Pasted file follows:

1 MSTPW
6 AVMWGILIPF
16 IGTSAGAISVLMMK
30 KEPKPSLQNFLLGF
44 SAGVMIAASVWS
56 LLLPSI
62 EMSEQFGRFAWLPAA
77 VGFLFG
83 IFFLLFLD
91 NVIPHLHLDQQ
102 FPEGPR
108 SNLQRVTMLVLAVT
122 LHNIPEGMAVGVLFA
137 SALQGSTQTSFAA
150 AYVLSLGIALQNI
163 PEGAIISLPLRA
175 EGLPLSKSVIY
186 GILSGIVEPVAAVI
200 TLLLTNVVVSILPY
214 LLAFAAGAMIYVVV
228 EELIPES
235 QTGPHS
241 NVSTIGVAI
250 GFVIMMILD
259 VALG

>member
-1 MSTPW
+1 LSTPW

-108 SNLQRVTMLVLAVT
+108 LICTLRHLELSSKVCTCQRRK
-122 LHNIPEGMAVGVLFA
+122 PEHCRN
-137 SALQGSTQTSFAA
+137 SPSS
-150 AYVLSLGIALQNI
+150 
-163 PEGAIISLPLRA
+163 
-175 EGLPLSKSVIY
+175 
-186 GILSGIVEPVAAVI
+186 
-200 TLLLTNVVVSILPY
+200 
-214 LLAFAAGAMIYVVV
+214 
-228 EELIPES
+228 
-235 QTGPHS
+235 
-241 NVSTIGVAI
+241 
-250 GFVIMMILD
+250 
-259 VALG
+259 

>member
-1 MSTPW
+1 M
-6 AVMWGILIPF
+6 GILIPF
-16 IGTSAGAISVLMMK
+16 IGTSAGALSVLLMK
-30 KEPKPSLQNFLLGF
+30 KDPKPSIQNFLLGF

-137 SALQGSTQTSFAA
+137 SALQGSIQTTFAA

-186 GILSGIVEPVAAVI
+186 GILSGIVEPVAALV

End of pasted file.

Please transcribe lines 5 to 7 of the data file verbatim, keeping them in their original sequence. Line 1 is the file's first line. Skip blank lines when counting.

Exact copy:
44 SAGVMIAASVWS
56 LLLPSI
62 EMSEQFGRFAWLPAA